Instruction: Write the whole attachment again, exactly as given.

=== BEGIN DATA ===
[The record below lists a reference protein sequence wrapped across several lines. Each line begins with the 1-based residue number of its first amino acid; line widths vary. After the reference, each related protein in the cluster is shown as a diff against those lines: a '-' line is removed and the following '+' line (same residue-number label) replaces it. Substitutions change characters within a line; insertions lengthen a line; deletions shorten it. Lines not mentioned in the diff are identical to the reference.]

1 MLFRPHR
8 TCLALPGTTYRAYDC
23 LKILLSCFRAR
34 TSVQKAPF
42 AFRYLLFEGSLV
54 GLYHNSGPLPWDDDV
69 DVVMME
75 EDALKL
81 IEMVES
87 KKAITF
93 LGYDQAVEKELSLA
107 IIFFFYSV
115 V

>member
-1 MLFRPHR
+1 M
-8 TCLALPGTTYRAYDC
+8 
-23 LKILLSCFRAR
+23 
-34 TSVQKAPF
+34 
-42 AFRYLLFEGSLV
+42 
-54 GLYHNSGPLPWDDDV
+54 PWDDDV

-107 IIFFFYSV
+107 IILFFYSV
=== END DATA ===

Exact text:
[The record below lists a reference protein sequence wrapped across several lines. Each line begins with the 1-based residue number of its first amino acid; line widths vary. After the reference, each related protein in the cluster is shown as a diff against those lines: a '-' line is removed and the following '+' line (same residue-number label) replaces it. Substitutions change characters within a line; insertions lengthen a line; deletions shorten it. Lines not mentioned in the diff are identical to the reference.]

1 MLFRPHR
8 TCLALPGTTYRAYDC
23 LKILLSCFRAR
34 TSVQKAPF
42 AFRYLLFEGSLV
54 GLYHNSGPLPWDDDV
69 DVVMME
75 EDALKL
81 IEMVES
87 KKAITF
93 LGYDQAVEKELSLA
107 IIFFFYSV
115 V

>member
-1 MLFRPHR
+1 M
-8 TCLALPGTTYRAYDC
+8 
-23 LKILLSCFRAR
+23 
-34 TSVQKAPF
+34 
-42 AFRYLLFEGSLV
+42 
-54 GLYHNSGPLPWDDDV
+54 PWDDDV

-107 IIFFFYSV
+107 IILFFYSV